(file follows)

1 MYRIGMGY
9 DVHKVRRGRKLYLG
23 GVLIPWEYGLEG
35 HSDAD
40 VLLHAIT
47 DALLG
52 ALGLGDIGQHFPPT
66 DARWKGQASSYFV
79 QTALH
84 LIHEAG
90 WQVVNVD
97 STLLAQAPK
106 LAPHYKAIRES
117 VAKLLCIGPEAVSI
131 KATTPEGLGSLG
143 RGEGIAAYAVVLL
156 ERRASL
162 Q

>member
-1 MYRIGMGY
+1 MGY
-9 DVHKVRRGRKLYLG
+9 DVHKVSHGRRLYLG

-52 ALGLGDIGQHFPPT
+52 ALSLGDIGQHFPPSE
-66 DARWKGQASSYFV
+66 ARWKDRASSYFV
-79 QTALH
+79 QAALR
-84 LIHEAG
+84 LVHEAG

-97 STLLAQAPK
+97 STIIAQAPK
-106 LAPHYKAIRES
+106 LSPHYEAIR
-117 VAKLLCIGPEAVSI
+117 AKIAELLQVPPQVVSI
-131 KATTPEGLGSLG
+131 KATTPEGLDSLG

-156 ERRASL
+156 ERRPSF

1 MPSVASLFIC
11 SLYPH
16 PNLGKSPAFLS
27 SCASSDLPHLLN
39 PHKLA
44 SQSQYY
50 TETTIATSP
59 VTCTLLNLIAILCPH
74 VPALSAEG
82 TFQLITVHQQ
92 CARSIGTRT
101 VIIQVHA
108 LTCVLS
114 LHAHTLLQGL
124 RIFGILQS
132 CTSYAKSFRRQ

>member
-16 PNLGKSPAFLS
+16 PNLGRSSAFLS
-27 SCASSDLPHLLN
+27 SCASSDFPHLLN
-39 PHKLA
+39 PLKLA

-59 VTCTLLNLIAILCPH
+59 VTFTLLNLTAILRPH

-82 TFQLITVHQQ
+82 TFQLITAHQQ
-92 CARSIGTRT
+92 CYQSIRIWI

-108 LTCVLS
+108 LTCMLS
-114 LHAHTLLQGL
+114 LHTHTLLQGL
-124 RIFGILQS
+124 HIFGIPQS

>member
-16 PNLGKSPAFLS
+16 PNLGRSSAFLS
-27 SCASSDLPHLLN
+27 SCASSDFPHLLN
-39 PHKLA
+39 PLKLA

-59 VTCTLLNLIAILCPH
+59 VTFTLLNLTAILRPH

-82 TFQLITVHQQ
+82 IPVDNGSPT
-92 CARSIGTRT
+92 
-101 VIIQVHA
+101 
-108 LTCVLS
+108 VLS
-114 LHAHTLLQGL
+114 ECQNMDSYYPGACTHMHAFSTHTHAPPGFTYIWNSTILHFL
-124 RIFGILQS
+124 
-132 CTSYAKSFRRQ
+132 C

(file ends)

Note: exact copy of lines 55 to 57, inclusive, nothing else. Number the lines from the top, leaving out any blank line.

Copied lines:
114 LHAHTLLQGL
124 RIFGILQS
132 CTSYAKSFRRQ